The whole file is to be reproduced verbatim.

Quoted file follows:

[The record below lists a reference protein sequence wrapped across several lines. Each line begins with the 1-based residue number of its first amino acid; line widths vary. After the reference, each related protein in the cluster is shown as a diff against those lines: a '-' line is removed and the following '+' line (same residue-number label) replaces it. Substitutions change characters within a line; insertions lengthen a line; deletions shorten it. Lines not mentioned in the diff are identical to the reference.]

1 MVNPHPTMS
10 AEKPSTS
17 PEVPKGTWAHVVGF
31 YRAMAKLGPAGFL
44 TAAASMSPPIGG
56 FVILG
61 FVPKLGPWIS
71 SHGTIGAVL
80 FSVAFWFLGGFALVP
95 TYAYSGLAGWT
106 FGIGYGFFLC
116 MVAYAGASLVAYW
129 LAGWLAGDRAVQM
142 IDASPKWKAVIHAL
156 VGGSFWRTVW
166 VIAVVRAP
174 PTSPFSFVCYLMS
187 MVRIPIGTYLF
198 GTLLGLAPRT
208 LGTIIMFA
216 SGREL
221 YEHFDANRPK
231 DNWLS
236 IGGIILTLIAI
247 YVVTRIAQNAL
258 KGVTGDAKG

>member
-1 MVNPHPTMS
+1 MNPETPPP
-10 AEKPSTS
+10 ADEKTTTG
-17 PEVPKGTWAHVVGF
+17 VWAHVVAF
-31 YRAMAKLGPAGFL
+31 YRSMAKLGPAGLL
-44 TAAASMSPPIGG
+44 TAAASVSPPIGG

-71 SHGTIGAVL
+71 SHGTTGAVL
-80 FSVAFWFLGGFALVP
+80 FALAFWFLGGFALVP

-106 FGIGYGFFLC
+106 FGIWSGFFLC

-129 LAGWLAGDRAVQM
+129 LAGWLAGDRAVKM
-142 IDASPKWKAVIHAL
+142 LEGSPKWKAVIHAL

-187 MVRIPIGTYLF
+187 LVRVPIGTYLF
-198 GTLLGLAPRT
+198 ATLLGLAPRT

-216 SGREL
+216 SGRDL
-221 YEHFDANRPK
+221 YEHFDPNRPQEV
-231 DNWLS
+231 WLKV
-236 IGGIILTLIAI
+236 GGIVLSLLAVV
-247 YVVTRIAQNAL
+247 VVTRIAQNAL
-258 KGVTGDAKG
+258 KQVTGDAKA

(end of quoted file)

[The record below lists a reference protein sequence wrapped across several lines. Each line begins with the 1-based residue number of its first amino acid; line widths vary. After the reference, each related protein in the cluster is shown as a diff against those lines: a '-' line is removed and the following '+' line (same residue-number label) replaces it. Substitutions change characters within a line; insertions lengthen a line; deletions shorten it. Lines not mentioned in the diff are identical to the reference.]

1 MVNPHPTMS
10 AEKPSTS
17 PEVPKGTWAHVVGF
31 YRAMAKLGPAGFL
44 TAAASMSPPIGG
56 FVILG
61 FVPKLGPWIS
71 SHGTIGAVL
80 FSVAFWFLGGFALVP
95 TYAYSGLAGWT
106 FGIGYGFFLC
116 MVAYAGASLVAYW
129 LAGWLAGDRAVQM
142 IDASPKWKAVIHAL
156 VGGSFWRTVW
166 VIAVVRAP
174 PTSPFSFVCYLMS
187 MVRIPIGTYLF
198 GTLLGLAPRT
208 LGTIIMFA
216 SGREL
221 YEHFDANRPK
231 DNWLS
236 IGGIILTLIAI
247 YVVTRIAQNAL
258 KGVTGDAKG

>member
-1 MVNPHPTMS
+1 MNPETPPP
-10 AEKPSTS
+10 ADEKTTTG
-17 PEVPKGTWAHVVGF
+17 VWAHVVAF
-31 YRAMAKLGPAGFL
+31 YRSMAKLGPAGLL
-44 TAAASMSPPIGG
+44 TAAASVSPPIGG

-71 SHGTIGAVL
+71 SHGTTGAVL
-80 FSVAFWFLGGFALVP
+80 FALAFWFLGGFALVP

-106 FGIGYGFFLC
+106 FGIWSGFFLC

-129 LAGWLAGDRAVQM
+129 LAGWLAGDRAVKM
-142 IDASPKWKAVIHAL
+142 LEGSPKWKAVIHAL

-187 MVRIPIGTYLF
+187 LVRVPIGTYLF
-198 GTLLGLAPRT
+198 ATLLGLAPRT

-216 SGREL
+216 SGRDL
-221 YEHFDANRPK
+221 YEHFDPNRPQEV
-231 DNWLS
+231 WLKV
-236 IGGIILTLIAI
+236 GGIVLSLLAVV
-247 YVVTRIAQNAL
+247 VVTRIAQNAL
-258 KGVTGDAKG
+258 KQVTGDAKA